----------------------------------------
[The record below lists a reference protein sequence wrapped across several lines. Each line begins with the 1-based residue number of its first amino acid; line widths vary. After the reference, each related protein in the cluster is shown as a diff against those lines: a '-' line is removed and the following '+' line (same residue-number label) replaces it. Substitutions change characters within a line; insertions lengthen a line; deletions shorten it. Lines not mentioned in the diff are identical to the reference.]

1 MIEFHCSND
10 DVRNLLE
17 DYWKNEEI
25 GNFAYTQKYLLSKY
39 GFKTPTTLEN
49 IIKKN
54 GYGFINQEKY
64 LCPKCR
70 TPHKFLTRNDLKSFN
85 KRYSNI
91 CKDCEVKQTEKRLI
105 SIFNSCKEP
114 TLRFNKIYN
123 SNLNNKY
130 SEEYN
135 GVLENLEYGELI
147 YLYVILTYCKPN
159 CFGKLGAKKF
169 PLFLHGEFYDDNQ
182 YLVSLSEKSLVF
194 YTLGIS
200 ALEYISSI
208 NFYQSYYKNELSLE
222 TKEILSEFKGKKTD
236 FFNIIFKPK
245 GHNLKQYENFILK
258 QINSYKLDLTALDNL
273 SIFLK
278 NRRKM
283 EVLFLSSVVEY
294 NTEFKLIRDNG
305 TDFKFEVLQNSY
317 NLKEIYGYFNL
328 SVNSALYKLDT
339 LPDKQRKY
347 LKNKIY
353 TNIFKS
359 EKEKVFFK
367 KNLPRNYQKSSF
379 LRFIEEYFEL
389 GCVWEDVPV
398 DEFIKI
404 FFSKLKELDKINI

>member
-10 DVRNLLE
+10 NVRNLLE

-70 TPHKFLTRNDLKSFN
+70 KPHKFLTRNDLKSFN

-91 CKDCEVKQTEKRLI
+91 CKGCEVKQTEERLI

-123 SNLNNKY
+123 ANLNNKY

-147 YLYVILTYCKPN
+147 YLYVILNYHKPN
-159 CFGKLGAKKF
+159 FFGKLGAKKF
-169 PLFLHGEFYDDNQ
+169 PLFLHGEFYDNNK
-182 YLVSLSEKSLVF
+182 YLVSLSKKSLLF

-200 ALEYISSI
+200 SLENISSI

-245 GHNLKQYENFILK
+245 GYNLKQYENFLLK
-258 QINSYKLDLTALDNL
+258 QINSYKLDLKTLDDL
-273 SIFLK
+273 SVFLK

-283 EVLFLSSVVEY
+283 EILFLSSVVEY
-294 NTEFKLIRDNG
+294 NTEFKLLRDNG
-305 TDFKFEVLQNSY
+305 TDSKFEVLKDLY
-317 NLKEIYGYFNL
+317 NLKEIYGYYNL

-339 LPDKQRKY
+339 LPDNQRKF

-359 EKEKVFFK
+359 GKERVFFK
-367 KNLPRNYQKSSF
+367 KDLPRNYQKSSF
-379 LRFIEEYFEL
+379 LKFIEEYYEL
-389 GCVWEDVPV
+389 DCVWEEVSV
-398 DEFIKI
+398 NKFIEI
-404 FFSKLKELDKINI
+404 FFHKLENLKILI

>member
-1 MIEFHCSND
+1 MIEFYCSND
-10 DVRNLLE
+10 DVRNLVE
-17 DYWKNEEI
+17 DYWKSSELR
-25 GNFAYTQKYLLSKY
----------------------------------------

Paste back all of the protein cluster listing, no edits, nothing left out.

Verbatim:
[The record below lists a reference protein sequence wrapped across several lines. Each line begins with the 1-based residue number of its first amino acid; line widths vary. After the reference, each related protein in the cluster is shown as a diff against those lines: a '-' line is removed and the following '+' line (same residue-number label) replaces it. Substitutions change characters within a line; insertions lengthen a line; deletions shorten it. Lines not mentioned in the diff are identical to the reference.]

1 MIEFHCSND
10 DVRNLLE
17 DYWKNEEI
25 GNFAYTQKYLLSKY
39 GFKTPTTLEN
49 IIKKN
54 GYGFINQEKY
64 LCPKCR
70 TPHKFLTRNDLKSFN
85 KRYSNI
91 CKDCEVKQTEKRLI
105 SIFNSCKEP
114 TLRFNKIYN
123 SNLNNKY
130 SEEYN
135 GVLENLEYGELI
147 YLYVILTYCKPN
159 CFGKLGAKKF
169 PLFLHGEFYDDNQ
182 YLVSLSEKSLVF
194 YTLGIS
200 ALEYISSI
208 NFYQSYYKNELSLE
222 TKEILSEFKGKKTD
236 FFNIIFKPK
245 GHNLKQYENFILK
258 QINSYKLDLTALDNL
273 SIFLK
278 NRRKM
283 EVLFLSSVVEY
294 NTEFKLIRDNG
305 TDFKFEVLQNSY
317 NLKEIYGYFNL
328 SVNSALYKLDT
339 LPDKQRKY
347 LKNKIY
353 TNIFKS
359 EKEKVFFK
367 KNLPRNYQKSSF
379 LRFIEEYFEL
389 GCVWEDVPV
398 DEFIKI
404 FFSKLKELDKINI

>member
-10 DVRNLLE
+10 NVRNLLE

-70 TPHKFLTRNDLKSFN
+70 KPHKFLTRNDLKSFN

-91 CKDCEVKQTEKRLI
+91 CKGCEVKQTEERLI

-123 SNLNNKY
+123 ANLNNKY

-147 YLYVILTYCKPN
+147 YLYVILNYHKPN
-159 CFGKLGAKKF
+159 FFGKLGAKKF
-169 PLFLHGEFYDDNQ
+169 PLFLHGEFYDNNK
-182 YLVSLSEKSLVF
+182 YLVSLSKKSLLF

-200 ALEYISSI
+200 SLENISSI

-245 GHNLKQYENFILK
+245 GYNLKQYENFLLK
-258 QINSYKLDLTALDNL
+258 QINSYKLDLKTLDDL
-273 SIFLK
+273 SVFLK

-283 EVLFLSSVVEY
+283 EILFLSSVVEY
-294 NTEFKLIRDNG
+294 NTEFKLLRDNG
-305 TDFKFEVLQNSY
+305 TDSKFEVLKDLY
-317 NLKEIYGYFNL
+317 NLKEIYGYYNL

-339 LPDKQRKY
+339 LPDNQRKF

-359 EKEKVFFK
+359 GKERVFFK
-367 KNLPRNYQKSSF
+367 KDLPRNYQKSSF
-379 LRFIEEYFEL
+379 LKFIEEYYEL
-389 GCVWEDVPV
+389 DCVWEEVSV
-398 DEFIKI
+398 NKFIEI
-404 FFSKLKELDKINI
+404 FFHKLENLKILI

>member
-1 MIEFHCSND
+1 MIEFYCSND
-10 DVRNLLE
+10 DVRNLVE
-17 DYWKNEEI
+17 DYWKSSELR
-25 GNFAYTQKYLLSKY